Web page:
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Behavioural therapy is often more effective than drugs for urinary incontinence in women, finds review

BMJ 2019; 364 doi: (Published 18 March 2019) Cite this as: BMJ 2019;364:l1223
  1. Susan Mayor
  1. London

Behavioural therapy to strengthen the pelvic floor or to change behaviour influencing bladder function, with or without other treatment, is generally more effective than drugs in treating stress or urgency urinary incontinence in women, a review of randomised trials has found.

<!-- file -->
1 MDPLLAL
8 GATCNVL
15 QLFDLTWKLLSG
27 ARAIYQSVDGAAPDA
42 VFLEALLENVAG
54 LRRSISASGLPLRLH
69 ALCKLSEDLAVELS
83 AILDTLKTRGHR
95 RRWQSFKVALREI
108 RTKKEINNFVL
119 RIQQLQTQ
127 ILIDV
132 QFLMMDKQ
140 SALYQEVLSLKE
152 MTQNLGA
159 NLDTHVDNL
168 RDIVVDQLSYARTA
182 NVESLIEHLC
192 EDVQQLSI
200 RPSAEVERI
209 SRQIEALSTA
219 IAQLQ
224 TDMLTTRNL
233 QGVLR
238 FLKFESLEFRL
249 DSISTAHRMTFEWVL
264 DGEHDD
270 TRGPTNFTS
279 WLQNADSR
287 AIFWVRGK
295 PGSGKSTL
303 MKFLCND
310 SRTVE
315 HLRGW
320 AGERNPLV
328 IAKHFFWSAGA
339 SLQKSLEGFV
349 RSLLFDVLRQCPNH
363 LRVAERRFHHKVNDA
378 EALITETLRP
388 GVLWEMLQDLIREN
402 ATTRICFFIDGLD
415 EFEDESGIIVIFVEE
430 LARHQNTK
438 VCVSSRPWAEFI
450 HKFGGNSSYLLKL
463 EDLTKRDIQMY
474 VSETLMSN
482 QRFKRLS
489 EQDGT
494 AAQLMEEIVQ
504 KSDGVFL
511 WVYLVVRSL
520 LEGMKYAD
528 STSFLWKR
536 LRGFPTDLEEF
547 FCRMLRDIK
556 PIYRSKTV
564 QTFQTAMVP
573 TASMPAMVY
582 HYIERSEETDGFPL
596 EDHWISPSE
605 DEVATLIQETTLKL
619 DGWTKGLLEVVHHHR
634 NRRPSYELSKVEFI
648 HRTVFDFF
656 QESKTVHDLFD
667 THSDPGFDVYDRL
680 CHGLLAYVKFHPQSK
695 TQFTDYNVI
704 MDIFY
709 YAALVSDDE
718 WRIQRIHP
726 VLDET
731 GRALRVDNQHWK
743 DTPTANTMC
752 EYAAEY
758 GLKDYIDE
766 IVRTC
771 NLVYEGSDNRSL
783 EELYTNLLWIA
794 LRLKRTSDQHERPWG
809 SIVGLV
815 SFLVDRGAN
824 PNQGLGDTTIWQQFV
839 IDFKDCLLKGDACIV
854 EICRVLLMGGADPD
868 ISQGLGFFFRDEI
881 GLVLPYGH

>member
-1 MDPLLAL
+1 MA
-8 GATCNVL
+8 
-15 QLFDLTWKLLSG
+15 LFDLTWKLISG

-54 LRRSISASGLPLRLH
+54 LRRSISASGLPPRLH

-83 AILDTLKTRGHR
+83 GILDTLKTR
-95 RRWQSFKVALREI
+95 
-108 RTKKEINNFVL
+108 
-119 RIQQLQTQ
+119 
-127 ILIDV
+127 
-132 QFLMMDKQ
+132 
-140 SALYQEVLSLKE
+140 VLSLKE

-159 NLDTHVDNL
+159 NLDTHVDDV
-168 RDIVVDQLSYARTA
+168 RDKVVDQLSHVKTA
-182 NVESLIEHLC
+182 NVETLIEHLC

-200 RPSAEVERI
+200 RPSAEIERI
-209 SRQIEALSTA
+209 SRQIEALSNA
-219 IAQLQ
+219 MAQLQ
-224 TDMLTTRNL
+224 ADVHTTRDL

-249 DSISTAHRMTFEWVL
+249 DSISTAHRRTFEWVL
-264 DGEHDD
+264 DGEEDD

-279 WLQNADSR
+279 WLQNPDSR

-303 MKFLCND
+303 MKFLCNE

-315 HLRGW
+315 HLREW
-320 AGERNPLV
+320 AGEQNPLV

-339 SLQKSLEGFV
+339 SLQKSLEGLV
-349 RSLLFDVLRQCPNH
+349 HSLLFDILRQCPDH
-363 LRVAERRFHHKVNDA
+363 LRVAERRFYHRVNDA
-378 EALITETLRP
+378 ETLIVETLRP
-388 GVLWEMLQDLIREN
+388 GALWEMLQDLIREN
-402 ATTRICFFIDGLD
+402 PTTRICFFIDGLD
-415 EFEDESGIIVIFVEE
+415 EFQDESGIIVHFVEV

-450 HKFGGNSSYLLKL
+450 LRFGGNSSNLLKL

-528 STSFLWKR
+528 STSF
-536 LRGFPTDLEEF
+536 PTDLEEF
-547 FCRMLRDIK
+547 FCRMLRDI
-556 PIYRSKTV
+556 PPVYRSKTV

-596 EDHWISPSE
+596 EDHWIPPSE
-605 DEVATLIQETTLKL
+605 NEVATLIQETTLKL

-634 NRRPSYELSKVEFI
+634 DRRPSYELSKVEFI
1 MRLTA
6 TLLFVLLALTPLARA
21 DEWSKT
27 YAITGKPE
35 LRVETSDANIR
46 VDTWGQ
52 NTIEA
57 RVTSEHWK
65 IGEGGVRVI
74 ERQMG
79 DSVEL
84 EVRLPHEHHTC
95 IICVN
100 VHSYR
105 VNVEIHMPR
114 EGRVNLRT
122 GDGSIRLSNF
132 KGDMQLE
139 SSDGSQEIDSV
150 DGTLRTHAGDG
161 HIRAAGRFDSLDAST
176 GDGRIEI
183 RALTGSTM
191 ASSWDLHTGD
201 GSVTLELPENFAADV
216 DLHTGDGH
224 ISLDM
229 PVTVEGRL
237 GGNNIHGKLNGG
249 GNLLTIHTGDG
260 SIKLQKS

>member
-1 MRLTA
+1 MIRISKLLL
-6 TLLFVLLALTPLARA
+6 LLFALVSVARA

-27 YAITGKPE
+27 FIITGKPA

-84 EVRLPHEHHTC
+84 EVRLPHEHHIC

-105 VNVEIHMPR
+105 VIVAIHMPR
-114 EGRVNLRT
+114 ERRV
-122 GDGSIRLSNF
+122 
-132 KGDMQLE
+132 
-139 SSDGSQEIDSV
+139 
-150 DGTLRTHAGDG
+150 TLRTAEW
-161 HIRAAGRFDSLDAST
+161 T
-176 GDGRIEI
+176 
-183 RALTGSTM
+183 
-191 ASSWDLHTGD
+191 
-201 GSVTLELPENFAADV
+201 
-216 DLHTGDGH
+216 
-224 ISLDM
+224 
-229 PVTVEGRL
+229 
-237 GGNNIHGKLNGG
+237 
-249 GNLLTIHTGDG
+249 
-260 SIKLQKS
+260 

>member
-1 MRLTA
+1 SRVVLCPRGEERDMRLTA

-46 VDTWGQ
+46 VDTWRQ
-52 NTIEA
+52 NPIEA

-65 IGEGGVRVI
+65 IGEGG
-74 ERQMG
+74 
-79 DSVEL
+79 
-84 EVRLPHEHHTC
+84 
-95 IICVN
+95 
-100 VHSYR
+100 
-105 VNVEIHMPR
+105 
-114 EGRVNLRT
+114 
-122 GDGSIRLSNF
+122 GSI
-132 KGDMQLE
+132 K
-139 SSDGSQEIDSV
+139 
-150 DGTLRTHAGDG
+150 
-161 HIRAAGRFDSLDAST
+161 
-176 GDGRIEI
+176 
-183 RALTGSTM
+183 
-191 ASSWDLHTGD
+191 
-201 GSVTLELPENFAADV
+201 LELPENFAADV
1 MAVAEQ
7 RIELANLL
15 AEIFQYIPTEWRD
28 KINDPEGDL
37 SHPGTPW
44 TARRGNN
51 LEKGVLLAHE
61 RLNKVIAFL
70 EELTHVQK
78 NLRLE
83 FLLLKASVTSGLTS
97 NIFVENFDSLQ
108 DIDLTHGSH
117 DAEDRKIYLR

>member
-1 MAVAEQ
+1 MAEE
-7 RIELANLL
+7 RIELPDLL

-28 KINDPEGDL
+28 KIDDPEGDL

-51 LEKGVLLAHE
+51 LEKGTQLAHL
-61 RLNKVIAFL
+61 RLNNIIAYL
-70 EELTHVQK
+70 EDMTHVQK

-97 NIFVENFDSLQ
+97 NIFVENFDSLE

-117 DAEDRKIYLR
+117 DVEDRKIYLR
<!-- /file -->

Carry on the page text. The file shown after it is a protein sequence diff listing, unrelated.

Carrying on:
Urinary incontinence affects nearly one in five (17%) non-pregnant women, and the prevalence increases with age, particularly after the menopause. The most common types are stress or urgency urinary incontinence, or a mix of both types.

A range of non-pharmacological and …

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